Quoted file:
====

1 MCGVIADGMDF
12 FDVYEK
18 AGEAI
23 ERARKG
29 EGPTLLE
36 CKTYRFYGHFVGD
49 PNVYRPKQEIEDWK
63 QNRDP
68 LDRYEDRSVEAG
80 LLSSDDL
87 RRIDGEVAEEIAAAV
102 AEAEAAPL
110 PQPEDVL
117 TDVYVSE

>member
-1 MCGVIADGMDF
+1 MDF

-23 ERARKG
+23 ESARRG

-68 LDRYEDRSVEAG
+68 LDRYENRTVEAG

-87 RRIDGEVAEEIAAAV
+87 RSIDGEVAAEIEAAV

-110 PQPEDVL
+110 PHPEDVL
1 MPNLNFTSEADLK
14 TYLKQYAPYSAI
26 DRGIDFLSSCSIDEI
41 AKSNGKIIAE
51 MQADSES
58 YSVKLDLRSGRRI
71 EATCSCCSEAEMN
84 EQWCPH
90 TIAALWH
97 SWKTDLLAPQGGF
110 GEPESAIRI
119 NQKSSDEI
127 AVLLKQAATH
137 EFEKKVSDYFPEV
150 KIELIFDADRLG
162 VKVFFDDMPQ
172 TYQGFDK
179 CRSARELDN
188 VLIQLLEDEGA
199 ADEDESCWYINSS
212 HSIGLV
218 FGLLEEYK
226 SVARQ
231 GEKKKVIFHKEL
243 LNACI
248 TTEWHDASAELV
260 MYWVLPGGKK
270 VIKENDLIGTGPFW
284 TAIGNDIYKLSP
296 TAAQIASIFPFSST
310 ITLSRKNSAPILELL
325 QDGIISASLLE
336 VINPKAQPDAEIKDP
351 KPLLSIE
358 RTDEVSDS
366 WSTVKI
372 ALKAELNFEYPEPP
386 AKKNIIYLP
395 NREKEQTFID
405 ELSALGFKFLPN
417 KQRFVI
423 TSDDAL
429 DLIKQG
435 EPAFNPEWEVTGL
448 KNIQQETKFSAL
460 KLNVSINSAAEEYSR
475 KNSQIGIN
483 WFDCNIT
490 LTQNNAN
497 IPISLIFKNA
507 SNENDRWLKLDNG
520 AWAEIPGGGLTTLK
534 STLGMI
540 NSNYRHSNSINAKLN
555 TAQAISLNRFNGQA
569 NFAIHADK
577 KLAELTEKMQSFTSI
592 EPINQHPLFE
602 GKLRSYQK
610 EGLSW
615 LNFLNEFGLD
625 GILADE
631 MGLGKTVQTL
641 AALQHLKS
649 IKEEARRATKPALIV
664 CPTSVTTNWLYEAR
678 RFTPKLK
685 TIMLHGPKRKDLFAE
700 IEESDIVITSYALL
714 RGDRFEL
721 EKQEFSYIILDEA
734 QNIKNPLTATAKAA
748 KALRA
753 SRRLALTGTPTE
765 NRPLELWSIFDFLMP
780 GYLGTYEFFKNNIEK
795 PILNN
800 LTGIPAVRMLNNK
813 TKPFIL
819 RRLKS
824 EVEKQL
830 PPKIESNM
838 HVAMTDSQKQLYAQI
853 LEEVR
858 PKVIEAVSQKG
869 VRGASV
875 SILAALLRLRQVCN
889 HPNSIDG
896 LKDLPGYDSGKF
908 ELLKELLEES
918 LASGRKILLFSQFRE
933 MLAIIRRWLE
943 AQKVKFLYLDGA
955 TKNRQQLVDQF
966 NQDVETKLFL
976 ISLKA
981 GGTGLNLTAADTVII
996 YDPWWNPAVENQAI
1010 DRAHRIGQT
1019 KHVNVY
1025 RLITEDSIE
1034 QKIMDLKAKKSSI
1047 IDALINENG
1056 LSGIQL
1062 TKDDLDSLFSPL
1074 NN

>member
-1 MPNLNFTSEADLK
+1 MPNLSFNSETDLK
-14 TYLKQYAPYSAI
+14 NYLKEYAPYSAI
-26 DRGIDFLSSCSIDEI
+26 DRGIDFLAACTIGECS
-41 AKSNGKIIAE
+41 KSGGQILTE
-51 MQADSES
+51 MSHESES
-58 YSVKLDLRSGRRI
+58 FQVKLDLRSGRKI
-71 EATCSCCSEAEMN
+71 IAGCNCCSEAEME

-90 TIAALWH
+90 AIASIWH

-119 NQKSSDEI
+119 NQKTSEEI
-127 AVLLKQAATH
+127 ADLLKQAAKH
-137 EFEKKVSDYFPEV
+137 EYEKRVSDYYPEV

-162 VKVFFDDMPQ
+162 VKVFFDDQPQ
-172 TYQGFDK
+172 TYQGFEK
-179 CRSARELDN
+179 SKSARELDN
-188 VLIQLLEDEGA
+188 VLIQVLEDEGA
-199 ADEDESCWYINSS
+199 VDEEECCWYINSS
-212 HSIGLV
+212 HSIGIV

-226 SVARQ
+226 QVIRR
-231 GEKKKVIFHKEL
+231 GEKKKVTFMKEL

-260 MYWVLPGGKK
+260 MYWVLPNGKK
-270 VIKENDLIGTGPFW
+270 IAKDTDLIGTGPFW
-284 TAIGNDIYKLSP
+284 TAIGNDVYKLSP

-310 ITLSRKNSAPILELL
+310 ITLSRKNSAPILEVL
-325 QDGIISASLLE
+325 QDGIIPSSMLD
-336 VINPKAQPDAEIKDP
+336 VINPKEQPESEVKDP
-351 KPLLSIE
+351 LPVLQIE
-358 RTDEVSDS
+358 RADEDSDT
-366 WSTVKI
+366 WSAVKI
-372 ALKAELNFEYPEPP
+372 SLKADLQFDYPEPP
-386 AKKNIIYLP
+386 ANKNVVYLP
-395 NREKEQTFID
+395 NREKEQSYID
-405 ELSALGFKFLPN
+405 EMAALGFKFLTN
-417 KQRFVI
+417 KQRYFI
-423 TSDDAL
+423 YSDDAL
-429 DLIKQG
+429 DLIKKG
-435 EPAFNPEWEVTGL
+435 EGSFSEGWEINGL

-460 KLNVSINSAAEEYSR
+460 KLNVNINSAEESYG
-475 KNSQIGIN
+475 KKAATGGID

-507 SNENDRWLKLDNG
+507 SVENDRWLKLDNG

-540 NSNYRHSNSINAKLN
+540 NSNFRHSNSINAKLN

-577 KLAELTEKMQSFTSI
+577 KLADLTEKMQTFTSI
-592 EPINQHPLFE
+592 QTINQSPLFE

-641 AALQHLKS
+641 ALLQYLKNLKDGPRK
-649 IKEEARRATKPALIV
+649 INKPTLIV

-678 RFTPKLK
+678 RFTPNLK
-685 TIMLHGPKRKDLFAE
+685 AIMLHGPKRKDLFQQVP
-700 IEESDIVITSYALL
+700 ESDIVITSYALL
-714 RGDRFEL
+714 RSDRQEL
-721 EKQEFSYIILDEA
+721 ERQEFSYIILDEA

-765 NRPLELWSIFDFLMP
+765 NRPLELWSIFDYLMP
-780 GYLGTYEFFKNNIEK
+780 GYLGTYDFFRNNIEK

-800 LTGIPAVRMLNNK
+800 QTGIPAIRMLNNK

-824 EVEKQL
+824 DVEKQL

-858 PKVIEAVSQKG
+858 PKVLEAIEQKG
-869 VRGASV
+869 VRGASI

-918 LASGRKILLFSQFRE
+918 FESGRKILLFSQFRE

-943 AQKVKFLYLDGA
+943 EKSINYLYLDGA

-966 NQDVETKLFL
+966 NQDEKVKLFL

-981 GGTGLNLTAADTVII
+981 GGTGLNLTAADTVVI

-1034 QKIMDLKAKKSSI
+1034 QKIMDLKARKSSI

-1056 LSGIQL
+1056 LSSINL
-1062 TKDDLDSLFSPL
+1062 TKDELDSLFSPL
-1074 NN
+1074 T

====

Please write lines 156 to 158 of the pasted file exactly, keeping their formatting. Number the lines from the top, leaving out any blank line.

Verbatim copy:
+162 VKVFFDDQPQ
-172 TYQGFDK
+172 TYQGFEK